Annoying behaviour of the != operator

Jordan Rastrick jrastrick at student.usyd.edu.au
Wed Jun 8 21:36:37 CEST 2005


Well, I'll admit I haven't ever used the Numeric module, but since
PEP207 was submitted and accepted, with Numeric as apparently one of
its main motivations, I'm going to assume that the pros and cons for
having == and ilk return things other than True or False have already
been discussed at length and that argument settled. (I suppose theres a
reason why Numeric arrays weren't just given the same behaviour as
builtin lists, and then simple non-special named methods to do the
'rich' comparisons.)

But again, it seems like a pretty rare and marginal use case, compared
to simply wanting to see if some object a is equal to (in a non object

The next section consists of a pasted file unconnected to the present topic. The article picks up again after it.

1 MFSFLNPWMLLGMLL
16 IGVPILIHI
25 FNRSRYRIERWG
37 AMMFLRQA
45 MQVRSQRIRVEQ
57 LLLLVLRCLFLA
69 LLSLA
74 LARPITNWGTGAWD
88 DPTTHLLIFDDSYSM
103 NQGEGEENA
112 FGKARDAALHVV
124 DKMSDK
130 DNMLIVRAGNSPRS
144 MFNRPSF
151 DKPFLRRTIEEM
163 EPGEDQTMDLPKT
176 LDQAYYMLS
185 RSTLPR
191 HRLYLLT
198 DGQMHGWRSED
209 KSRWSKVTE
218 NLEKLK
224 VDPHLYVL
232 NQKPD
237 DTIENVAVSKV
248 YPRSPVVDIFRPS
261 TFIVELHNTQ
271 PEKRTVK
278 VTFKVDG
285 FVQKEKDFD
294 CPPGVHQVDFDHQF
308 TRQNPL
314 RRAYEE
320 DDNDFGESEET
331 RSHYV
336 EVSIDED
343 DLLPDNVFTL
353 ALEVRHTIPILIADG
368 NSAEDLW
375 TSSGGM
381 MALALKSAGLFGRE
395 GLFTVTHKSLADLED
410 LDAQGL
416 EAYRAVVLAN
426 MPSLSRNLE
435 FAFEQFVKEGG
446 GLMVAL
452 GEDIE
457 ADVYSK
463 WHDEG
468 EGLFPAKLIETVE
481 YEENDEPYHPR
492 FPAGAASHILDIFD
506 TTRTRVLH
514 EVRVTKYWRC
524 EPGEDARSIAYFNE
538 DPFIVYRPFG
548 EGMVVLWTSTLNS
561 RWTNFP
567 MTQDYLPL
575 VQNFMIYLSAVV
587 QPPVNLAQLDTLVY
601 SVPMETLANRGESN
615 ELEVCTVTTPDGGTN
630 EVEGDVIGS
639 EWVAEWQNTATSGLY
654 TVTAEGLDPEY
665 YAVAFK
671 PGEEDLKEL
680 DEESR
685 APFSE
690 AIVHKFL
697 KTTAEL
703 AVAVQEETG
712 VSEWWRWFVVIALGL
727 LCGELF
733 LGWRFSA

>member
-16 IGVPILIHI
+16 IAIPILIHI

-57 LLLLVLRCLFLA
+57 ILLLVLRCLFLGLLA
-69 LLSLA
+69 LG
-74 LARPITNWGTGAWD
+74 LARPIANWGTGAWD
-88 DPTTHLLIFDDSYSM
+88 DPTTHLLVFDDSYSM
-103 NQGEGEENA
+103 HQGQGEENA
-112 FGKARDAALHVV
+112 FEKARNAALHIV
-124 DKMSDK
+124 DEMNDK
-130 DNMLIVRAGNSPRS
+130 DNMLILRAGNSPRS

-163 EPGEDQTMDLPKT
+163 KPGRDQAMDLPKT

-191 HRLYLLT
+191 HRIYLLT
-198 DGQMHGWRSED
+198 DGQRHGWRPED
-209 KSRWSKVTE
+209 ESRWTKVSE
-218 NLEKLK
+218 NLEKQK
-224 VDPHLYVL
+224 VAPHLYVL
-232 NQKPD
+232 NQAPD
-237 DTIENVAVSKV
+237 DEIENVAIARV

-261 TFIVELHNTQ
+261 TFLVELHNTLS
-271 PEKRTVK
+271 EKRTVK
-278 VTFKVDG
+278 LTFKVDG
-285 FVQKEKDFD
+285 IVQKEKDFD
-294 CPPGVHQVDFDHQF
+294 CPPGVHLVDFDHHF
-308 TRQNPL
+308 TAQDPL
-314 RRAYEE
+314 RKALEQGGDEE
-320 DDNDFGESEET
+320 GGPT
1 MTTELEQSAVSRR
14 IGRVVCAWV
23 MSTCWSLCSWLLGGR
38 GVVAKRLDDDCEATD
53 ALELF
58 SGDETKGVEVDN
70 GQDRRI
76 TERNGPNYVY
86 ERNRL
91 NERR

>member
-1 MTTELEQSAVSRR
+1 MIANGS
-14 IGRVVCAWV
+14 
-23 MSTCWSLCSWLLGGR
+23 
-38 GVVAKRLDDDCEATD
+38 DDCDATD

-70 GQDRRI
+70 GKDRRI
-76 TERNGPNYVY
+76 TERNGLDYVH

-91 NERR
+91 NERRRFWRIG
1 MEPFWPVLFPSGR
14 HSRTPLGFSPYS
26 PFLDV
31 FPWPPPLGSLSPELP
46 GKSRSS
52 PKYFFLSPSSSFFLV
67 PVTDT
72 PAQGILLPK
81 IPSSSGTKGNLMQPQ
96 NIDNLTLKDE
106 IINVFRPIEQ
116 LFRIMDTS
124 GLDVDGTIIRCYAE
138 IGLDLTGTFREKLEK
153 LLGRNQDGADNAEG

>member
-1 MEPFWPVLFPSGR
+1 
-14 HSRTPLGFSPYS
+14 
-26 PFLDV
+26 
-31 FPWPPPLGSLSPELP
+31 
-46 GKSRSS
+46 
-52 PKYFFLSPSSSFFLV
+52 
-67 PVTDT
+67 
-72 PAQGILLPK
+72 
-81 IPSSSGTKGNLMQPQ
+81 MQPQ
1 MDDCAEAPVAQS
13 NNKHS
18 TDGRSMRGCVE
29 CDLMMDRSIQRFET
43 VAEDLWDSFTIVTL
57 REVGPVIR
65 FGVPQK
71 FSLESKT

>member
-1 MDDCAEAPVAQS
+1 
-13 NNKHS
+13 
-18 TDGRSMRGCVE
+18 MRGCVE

identity sense) object b.

The current situation seems to be essentially use __cmp__ for normal
cases, and use the rich operations, __eq__, __gt__, __ne__, and rest,
only in the rare cases. Also, if you define one of them, make sure you
define all of them.

Theres no room for the case of objects where the == and != operators
should return a simple True or False, and are always each others
complement, but <, >= and the rest give an error. I haven't written
enough Python to know for sure, but based on my experience in other
languages I'd guess this case is vastly more common than all others put
together.

I'd be prepared to bet that anyone defining just __eq__ on a class, but
none of __cmp__, __ne__, __gt__ etc, wants a != b to return the
negation of a.__eq__(b). It can't be any worse than the current case of
having == work as the method __eq__ method describes but != work by
object identity.

So far, I stand by my suggested change.




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